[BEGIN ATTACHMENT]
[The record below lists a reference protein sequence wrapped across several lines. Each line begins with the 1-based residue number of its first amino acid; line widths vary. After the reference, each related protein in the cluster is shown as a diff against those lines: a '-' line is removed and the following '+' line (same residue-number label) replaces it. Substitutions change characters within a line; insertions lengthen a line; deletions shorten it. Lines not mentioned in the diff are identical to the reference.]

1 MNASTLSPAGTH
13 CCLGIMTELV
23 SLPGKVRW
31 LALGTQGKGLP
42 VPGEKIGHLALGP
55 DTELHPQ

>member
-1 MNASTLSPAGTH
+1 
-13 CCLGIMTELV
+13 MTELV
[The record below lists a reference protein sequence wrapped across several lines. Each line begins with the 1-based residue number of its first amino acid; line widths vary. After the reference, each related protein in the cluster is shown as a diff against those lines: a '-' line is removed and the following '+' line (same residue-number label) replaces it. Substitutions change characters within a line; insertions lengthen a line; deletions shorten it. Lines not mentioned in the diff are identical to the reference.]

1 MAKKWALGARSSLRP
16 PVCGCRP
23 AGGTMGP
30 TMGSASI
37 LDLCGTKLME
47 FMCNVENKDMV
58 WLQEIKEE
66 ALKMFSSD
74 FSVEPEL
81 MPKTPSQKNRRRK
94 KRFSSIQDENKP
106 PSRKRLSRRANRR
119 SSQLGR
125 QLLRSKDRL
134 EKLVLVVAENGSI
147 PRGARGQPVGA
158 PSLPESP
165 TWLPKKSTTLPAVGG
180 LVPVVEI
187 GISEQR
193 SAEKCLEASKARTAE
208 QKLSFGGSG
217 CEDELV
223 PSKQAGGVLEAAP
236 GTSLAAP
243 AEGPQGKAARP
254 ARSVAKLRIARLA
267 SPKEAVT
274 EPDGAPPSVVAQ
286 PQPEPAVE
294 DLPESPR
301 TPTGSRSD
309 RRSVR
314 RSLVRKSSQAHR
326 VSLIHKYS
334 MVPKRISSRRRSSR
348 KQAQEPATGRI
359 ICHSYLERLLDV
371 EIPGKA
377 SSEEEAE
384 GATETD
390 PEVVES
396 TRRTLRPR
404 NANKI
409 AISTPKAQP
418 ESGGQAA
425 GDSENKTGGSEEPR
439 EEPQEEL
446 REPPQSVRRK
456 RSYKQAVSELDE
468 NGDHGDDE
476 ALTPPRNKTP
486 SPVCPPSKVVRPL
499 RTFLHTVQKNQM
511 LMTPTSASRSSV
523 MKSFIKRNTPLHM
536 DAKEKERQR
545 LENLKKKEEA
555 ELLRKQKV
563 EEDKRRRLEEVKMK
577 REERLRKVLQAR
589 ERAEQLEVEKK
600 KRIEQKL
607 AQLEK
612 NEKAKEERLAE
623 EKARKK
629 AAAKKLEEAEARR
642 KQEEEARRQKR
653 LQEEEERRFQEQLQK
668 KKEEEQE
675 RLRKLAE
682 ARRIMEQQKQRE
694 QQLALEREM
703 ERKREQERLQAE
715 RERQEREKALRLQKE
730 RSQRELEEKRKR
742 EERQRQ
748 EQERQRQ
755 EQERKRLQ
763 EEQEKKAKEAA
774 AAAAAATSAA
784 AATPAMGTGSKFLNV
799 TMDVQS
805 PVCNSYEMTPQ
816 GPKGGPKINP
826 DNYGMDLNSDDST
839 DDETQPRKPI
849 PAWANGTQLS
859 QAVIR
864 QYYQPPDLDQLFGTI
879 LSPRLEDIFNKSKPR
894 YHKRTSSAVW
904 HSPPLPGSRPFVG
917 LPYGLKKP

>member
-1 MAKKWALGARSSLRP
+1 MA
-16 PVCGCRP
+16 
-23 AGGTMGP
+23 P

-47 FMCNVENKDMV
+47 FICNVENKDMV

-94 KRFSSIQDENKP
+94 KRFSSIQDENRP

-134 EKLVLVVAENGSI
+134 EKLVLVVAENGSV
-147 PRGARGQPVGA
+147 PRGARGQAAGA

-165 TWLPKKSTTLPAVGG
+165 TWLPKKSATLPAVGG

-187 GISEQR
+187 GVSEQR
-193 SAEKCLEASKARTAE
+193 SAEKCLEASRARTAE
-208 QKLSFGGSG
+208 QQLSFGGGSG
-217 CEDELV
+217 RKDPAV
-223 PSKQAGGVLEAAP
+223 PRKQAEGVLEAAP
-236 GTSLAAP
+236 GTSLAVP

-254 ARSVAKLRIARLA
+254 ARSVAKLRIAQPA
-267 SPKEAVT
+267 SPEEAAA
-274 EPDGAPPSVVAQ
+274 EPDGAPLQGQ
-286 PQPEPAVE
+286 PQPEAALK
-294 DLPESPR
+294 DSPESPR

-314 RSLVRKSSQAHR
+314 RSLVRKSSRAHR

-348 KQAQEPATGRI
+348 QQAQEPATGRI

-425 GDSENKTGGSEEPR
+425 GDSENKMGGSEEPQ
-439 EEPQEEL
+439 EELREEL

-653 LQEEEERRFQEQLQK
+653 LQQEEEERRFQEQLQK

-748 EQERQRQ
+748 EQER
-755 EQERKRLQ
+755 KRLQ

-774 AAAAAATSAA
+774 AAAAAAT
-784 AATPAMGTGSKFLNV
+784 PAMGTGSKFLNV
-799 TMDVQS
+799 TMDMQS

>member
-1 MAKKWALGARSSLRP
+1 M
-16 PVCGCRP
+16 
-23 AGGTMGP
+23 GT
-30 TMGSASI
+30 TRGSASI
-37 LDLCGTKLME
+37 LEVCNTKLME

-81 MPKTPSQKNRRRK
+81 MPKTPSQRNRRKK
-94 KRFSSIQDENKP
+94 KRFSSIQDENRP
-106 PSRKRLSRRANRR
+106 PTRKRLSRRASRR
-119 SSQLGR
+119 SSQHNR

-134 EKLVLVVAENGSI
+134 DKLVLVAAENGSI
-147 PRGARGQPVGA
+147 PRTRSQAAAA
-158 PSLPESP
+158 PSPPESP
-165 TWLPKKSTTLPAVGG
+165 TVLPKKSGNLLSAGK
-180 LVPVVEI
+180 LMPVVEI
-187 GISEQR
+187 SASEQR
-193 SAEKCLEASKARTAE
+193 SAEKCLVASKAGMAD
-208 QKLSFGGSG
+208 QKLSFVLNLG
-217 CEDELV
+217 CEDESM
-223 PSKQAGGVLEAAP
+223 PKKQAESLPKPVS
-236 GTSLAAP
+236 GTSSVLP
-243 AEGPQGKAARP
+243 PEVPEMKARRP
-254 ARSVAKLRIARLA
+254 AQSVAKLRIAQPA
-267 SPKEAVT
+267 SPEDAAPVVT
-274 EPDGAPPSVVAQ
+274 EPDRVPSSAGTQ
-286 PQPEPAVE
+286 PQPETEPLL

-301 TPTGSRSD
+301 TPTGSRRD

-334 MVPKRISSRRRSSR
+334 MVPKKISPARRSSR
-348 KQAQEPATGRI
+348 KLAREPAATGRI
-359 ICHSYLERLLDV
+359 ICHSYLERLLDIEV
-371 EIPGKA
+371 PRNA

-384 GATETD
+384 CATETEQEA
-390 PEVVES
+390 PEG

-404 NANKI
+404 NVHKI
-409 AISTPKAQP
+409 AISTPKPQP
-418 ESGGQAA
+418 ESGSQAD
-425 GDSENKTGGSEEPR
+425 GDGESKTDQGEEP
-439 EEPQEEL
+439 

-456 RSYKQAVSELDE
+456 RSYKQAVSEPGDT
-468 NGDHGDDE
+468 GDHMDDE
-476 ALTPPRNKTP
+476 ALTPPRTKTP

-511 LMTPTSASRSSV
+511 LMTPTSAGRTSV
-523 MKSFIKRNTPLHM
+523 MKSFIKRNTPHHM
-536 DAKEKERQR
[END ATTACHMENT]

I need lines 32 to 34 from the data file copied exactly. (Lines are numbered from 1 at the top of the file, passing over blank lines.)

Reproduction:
180 LVPVVEI
187 GISEQR
193 SAEKCLEASKARTAE